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D7.4: Implications of profiling practices on democracy

The existing legal framework of privacy and data protection  Title:
 Profiling and the identity of European citizens


Correlatable humans, profiling and data protection.

Both the FIDIS deliverables 7.2 and 7.3, and Mireille Hildebrandt’s next chapter of this deliverable (7.4.) describe that over recent decades, individual and group profiling capacities have exponentially grown as a result of both the huge advances in technology and the increasing availability of readily processable data and traces. Today, an individual -consciously and unconsciously, voluntarily and involuntarily- leaves a vast amount of processable and thus correlatable electronic traces in his wake. The use of Internet, mobile telephones, electronic financial systems, biometric identification systems, radio frequency tags, smart cards, ubiquitous computing, ambient intelligence techniques and so forth, all participate in the spontaneous and automatic generation of correlatable data. Add to this the use of still more pervasive and powerful data mining and tracking systems and the ‘correlative potential’ increases again. Such a ‘correlative potential’ can spawn an unlimited amount of profiles which in principle enable a permanent real-time analysis of the conduct of individuals and the affirmation of evaluations of and predictions about their behaviour, sensibilities, preferences, identity, choices, etc. ad infinitum. Such profiles can be used both by private (marketing, insurances, employment, private security) and public actors (crime and terrorism fighting, preparation of decisions, elaboration of tailor-made services, CAPPS II, …). We believe that these evolutions represent more than mere quantitative changes: they induce a significant qualitative shift that we have chosen to describe with the notions of ‘correlatable human’ and/or ‘traceable or detectable human’. This requires some explanation.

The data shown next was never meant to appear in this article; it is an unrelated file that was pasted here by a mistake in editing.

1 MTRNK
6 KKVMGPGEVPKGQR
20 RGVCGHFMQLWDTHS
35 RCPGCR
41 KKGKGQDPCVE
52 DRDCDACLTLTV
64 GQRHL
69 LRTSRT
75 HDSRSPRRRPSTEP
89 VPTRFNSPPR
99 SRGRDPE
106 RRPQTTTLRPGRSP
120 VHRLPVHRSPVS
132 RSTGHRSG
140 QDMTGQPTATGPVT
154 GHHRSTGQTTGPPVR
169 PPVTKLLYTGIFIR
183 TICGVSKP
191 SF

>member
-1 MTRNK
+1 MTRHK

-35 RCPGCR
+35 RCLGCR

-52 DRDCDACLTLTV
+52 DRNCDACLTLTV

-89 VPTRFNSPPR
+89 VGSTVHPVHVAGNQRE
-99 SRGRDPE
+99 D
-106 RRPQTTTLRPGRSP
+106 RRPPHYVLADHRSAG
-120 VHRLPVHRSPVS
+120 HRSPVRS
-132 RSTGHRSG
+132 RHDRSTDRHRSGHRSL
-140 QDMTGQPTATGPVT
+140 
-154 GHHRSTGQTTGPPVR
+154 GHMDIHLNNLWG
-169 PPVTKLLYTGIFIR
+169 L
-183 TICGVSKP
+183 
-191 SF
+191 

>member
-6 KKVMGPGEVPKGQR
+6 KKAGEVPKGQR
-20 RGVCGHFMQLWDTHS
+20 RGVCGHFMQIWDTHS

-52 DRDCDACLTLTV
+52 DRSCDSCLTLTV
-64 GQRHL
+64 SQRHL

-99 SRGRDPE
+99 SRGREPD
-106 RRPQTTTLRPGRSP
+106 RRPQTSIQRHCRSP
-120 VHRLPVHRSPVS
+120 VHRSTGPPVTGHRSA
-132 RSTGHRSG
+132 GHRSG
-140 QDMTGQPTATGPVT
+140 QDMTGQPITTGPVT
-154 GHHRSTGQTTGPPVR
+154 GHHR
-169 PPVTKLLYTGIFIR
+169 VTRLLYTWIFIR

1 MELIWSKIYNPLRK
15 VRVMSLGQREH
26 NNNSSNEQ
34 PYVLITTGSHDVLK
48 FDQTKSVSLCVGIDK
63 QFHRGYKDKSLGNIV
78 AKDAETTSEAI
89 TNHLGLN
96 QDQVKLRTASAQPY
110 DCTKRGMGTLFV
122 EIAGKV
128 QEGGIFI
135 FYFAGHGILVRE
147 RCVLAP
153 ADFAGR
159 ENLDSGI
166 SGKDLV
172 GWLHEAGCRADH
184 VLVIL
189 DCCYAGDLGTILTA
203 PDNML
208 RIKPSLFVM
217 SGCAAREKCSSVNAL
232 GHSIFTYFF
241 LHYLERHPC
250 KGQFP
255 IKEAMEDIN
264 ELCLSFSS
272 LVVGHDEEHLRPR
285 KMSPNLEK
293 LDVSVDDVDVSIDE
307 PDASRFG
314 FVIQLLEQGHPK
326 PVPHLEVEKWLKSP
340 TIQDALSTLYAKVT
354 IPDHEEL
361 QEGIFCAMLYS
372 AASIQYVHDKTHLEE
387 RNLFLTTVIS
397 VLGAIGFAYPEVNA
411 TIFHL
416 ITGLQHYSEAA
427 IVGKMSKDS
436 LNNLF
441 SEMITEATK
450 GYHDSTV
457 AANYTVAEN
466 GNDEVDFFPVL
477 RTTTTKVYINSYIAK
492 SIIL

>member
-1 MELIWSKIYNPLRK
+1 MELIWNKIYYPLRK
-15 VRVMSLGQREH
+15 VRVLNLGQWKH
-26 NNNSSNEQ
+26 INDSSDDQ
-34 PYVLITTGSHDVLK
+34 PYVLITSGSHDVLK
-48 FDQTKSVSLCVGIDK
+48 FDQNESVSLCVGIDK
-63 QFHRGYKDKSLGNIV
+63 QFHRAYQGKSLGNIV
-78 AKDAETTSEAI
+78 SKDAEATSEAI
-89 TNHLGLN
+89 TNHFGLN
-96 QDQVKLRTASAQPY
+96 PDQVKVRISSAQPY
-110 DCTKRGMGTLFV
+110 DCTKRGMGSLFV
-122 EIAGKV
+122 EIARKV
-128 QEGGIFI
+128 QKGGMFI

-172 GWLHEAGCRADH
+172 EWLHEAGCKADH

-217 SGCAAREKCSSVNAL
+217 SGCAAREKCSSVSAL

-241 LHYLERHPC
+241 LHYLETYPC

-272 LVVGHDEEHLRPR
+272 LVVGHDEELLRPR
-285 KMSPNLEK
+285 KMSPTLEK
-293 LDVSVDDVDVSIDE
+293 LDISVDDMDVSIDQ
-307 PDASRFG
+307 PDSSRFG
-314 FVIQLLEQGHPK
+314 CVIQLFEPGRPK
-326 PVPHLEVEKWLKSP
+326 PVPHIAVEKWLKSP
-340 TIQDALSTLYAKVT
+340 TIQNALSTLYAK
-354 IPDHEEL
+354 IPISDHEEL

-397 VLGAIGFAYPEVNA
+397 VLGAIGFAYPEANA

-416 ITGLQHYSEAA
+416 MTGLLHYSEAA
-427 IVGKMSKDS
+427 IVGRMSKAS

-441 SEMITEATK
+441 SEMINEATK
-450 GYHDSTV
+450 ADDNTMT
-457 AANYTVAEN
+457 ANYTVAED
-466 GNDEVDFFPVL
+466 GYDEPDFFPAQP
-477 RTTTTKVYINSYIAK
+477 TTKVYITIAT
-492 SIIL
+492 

The scientific and statistical approaches of the 19th century were prestructured or stratified in the sense that human scientists and policy makers were searching for explicative etiological schemes: they choose to investigate the populations from the perspective of certain parameters which they believed to be relevant and pertinent. In other words, the correlations established were the result of an oriented questioning; they were measurements meant to be meaningful and unravelling. Research parameters were preliminarily stratified in function of their presupposed pertinence. Lombroso researched the skulls of detainees, Quetelêt their social backgrounds, because they each believed that this parameter could provide an aetiology of criminal behaviour. In other words: the correlations established by 19th century scientists were the result of an oriented questioning: the chosen parameters or variables were presupposed to explain the problem at hand. Today, however, such preceding questions (and the structuration/stratification of parameters they imply) are no longer needed to organise the search for correlations. On the contrary, it seems that the emergence of a correlation as such has become the pertinent or interesting information, which in its turn will launch questions, suppositions and hypotheses. Things are going the other way around now: the upsurge of a correlation is the information, in scientific practice to begin with, but of course also in a growing number of practices in economic, social and cultural life.